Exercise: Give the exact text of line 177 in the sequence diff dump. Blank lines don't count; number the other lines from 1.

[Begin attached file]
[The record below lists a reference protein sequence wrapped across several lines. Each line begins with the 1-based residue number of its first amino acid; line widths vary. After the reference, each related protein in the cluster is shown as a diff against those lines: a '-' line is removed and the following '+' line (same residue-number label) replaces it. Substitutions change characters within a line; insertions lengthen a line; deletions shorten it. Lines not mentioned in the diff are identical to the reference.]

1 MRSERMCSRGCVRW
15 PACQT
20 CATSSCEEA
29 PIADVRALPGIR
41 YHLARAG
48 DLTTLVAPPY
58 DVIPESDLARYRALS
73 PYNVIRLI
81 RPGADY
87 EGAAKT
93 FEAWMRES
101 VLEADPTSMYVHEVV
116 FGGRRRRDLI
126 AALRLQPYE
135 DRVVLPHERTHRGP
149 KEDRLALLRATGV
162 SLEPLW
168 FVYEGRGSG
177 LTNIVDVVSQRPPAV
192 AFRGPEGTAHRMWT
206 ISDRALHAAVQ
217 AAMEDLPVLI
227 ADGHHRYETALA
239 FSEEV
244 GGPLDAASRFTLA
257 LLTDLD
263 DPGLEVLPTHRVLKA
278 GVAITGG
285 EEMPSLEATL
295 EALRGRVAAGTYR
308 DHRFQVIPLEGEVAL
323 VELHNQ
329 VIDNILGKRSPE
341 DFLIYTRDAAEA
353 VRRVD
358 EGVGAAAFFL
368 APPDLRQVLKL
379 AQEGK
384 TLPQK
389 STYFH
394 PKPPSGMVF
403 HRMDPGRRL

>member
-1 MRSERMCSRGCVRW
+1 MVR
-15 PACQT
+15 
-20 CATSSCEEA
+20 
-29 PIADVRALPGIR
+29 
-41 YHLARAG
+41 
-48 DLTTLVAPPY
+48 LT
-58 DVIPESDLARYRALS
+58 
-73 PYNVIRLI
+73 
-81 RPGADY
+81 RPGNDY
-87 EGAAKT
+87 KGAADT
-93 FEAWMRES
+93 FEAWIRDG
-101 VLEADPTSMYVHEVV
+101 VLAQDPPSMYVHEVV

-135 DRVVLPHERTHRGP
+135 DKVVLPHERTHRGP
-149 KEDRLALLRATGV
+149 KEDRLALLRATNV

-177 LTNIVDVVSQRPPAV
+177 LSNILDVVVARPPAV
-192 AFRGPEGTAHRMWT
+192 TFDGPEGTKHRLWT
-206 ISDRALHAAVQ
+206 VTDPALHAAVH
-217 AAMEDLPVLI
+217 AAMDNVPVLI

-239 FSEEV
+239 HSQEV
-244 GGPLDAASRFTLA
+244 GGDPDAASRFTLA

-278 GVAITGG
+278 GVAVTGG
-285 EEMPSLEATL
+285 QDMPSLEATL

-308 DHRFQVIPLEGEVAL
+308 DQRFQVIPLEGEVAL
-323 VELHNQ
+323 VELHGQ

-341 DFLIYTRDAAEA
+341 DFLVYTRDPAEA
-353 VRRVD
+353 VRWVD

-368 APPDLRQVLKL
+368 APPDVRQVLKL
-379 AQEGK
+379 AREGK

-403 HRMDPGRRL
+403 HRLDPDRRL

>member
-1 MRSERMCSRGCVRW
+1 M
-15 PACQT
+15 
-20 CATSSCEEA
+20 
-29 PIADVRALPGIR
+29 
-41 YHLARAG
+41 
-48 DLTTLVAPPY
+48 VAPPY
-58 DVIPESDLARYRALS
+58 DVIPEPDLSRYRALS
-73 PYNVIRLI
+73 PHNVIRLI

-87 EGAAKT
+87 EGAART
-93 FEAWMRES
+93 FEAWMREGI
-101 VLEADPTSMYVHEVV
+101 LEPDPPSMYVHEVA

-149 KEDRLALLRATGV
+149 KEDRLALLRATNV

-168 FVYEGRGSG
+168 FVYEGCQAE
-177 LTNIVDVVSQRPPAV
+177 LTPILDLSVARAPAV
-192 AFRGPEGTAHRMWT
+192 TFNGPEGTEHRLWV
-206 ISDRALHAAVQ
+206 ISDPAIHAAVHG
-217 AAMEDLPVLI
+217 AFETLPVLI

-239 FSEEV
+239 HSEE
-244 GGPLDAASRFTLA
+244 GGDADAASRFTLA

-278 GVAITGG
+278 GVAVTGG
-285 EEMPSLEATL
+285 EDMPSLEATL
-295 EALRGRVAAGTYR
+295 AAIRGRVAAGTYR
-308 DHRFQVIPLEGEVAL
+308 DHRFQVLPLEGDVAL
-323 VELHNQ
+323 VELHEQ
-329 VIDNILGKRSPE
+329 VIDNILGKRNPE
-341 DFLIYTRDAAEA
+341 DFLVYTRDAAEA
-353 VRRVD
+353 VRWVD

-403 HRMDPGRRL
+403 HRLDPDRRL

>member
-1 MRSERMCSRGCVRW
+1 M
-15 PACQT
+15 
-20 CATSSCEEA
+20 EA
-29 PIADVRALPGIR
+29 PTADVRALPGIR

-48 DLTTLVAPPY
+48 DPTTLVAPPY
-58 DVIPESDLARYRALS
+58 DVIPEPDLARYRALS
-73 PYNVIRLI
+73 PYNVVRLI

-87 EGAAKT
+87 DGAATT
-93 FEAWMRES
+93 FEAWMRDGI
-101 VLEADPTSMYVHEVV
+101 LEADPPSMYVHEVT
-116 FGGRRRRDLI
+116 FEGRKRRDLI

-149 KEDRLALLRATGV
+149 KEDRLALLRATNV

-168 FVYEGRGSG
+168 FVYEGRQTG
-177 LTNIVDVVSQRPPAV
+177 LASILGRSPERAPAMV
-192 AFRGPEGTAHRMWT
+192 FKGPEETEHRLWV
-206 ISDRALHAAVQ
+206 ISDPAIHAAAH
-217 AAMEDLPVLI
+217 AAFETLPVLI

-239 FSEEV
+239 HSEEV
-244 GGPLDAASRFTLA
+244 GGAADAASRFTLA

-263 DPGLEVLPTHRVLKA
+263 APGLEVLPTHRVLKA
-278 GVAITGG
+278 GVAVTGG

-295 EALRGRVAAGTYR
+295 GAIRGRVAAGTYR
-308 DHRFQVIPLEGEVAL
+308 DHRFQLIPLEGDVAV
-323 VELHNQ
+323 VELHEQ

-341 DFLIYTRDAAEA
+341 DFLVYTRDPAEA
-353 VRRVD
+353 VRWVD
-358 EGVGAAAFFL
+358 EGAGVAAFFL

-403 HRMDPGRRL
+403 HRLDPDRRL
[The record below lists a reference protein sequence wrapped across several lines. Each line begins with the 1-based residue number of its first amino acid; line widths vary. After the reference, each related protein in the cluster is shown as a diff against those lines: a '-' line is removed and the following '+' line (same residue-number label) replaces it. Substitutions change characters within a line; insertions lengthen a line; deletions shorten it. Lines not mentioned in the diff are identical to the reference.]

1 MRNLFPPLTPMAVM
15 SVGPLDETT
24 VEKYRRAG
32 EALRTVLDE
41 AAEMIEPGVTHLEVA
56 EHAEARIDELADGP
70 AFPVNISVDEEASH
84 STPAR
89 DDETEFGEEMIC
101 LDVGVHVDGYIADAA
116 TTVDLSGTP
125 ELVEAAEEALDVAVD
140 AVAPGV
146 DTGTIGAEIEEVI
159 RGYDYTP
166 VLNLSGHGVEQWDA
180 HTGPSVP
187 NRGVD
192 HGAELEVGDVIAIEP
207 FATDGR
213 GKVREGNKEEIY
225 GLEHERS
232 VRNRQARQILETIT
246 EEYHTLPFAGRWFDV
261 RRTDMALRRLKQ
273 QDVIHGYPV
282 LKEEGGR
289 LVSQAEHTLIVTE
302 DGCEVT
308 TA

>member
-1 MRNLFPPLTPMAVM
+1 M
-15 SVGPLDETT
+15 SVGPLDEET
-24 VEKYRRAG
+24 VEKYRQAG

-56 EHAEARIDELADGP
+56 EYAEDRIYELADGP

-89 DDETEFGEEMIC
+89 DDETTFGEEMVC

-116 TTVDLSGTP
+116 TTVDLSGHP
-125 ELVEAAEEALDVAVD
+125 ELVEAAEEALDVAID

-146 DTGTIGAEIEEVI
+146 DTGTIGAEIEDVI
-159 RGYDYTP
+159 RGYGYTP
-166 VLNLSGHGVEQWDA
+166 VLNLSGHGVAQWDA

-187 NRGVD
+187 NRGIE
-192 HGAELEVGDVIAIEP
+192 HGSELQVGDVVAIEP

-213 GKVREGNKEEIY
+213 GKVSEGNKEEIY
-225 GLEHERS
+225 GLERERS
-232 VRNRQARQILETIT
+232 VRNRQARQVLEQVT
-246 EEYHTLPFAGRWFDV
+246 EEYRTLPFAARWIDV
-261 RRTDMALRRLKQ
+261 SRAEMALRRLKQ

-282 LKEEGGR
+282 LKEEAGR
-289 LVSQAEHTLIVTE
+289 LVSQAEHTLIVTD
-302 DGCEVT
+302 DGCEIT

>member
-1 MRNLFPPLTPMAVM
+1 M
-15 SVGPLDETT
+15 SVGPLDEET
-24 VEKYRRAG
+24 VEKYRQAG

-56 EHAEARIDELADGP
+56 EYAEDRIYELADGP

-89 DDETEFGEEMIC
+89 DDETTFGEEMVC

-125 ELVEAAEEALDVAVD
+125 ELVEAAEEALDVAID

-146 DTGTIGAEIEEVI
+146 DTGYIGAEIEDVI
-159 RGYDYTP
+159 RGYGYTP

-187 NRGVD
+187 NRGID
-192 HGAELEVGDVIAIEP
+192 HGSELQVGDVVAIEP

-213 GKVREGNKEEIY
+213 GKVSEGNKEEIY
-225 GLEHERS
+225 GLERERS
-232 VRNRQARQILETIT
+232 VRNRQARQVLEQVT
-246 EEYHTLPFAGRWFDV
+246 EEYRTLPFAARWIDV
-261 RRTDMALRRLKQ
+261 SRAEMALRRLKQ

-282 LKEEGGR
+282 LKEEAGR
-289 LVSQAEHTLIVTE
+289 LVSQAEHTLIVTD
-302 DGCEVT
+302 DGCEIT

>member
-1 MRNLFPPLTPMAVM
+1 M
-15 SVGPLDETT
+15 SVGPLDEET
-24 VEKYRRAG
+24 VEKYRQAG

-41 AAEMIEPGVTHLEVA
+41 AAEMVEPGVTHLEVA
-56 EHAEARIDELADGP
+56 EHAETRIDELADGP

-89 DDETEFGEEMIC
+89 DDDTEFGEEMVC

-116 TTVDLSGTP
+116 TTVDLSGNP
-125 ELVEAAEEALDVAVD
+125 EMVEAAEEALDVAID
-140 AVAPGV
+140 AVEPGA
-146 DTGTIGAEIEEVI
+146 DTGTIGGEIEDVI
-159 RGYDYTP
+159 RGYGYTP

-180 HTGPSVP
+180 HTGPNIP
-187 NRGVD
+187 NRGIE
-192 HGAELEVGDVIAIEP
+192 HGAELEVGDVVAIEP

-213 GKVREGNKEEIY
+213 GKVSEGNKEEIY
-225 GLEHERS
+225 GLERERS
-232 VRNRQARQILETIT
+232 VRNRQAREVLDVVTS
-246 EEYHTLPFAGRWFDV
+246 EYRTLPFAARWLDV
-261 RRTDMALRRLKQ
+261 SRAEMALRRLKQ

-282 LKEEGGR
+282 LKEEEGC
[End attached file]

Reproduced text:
-93 FEAWMRES